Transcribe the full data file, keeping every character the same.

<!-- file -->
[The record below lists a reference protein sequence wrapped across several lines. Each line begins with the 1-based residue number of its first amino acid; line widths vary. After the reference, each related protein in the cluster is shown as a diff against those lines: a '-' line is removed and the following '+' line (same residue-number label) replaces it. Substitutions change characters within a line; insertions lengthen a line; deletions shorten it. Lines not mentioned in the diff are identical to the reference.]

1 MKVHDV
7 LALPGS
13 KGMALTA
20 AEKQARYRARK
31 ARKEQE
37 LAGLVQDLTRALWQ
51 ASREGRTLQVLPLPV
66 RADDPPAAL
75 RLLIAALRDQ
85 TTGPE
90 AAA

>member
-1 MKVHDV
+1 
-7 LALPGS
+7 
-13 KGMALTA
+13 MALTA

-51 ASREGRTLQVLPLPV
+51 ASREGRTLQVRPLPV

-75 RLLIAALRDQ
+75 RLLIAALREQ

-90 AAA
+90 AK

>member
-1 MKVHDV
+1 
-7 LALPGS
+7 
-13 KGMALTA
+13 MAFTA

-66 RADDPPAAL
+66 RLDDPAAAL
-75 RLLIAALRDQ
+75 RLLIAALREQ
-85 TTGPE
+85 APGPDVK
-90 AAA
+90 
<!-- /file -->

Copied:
[The record below lists a reference protein sequence wrapped across several lines. Each line begins with the 1-based residue number of its first amino acid; line widths vary. After the reference, each related protein in the cluster is shown as a diff against those lines: a '-' line is removed and the following '+' line (same residue-number label) replaces it. Substitutions change characters within a line; insertions lengthen a line; deletions shorten it. Lines not mentioned in the diff are identical to the reference.]

1 MKVHDV
7 LALPGS
13 KGMALTA
20 AEKQARYRARK
31 ARKEQE
37 LAGLVQDLTRALWQ
51 ASREGRTLQVLPLPV
66 RADDPPAAL
75 RLLIAALRDQ
85 TTGPE
90 AAA

>member
-1 MKVHDV
+1 
-7 LALPGS
+7 
-13 KGMALTA
+13 MALTA

-51 ASREGRTLQVLPLPV
+51 ASREGRTLQVRPLPV

-75 RLLIAALRDQ
+75 RLLIAALREQ

-90 AAA
+90 AK

>member
-1 MKVHDV
+1 
-7 LALPGS
+7 
-13 KGMALTA
+13 MAFTA

-66 RADDPPAAL
+66 RLDDPAAAL
-75 RLLIAALRDQ
+75 RLLIAALREQ
-85 TTGPE
+85 APGPDVK
-90 AAA
+90 